4. Medicaid Rehabilitation Services Option--Section 1905(a)(13)
The Medicaid Rehabilitation Option (Rehab Option) is available to cover services that help individuals with daily living, interpersonal, and communication skills (Smith et al. 2005). It allows states to cover "diagnostic, screening, preventive, and rehabilitative services (provided in a facility, a home, or other setting) recommended by a physician or other licensed practitioner for the maximum reduction of physical or mental disability and restoration of an individual to the best possible functional level."17 States use the Rehab Option to offer a number of services to individuals with SMI (Fields n.d.; Karakus et al. 2011). Although states vary in the scope of services they offer under the Rehab Option, a 2005 handbook issued by HHS states that "a full-featured, comprehensive coverage of rehabilitative services for individuals with SMI will include: peer support, life skills training and support across a variety of community living dimensions and SE" (Smith et al. 2005).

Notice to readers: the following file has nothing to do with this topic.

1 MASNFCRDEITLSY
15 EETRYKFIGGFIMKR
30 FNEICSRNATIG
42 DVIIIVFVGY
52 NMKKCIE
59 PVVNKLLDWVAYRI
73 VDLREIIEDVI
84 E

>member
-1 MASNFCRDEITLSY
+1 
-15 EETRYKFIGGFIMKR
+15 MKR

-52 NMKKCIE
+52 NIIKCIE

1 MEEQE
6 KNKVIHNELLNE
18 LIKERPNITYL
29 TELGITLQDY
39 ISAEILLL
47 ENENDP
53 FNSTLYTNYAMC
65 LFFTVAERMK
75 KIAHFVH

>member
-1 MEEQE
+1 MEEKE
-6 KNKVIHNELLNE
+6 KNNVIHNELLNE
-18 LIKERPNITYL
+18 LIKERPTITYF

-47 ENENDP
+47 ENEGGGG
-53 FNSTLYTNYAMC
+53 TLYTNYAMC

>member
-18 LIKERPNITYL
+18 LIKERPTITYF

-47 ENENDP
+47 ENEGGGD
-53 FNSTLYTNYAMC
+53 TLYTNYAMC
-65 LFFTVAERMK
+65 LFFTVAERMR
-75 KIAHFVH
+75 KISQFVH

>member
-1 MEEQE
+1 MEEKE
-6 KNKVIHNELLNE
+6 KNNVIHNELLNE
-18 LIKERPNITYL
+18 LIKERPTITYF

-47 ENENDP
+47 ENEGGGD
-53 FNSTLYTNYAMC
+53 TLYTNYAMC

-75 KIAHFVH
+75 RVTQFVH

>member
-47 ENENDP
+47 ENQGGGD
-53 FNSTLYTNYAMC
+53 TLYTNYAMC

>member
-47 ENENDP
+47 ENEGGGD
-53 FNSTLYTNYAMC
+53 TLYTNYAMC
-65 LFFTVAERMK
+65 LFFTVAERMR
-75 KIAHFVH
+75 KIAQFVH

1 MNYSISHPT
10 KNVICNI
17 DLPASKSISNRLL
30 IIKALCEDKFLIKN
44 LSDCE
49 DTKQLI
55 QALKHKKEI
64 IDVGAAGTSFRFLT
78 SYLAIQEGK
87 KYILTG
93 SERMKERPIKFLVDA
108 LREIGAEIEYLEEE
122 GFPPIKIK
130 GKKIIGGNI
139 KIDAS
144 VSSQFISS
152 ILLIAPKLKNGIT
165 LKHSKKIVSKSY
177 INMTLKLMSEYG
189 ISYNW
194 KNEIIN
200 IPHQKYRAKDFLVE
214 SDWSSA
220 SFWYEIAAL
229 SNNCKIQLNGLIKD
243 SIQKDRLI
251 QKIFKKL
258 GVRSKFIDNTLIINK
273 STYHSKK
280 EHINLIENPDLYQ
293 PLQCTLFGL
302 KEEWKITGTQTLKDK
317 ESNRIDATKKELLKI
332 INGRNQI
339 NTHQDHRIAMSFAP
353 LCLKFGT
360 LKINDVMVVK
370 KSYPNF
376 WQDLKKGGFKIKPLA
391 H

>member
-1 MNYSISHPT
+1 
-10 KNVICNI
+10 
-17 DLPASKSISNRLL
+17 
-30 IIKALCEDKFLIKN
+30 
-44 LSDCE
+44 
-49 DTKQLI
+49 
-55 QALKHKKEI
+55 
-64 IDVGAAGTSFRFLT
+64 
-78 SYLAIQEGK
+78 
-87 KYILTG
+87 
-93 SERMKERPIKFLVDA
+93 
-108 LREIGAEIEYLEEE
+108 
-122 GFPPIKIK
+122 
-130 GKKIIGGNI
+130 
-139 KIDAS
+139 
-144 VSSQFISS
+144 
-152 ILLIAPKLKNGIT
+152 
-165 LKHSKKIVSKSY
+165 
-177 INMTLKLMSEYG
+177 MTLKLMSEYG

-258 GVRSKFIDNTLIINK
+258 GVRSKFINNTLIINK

The statutory and regulatory provisions surrounding the Rehab Option are brief and somewhat vague. One directive that is clearly stated, however, is that "habilitative" services cannot be funded using this option, but "rehabilitative" can. Rehabilitative services are designed to be restorative or remedial services provided to an individual who has a condition that has resulted in a loss of functioning; habilitative services help individuals to initially acquire new skills (Smith et al. 2005). To be funded under the Rehab Option, states must ensure that SE services for people with SMI and other disabilities meet the definition of "rehabilitative" services.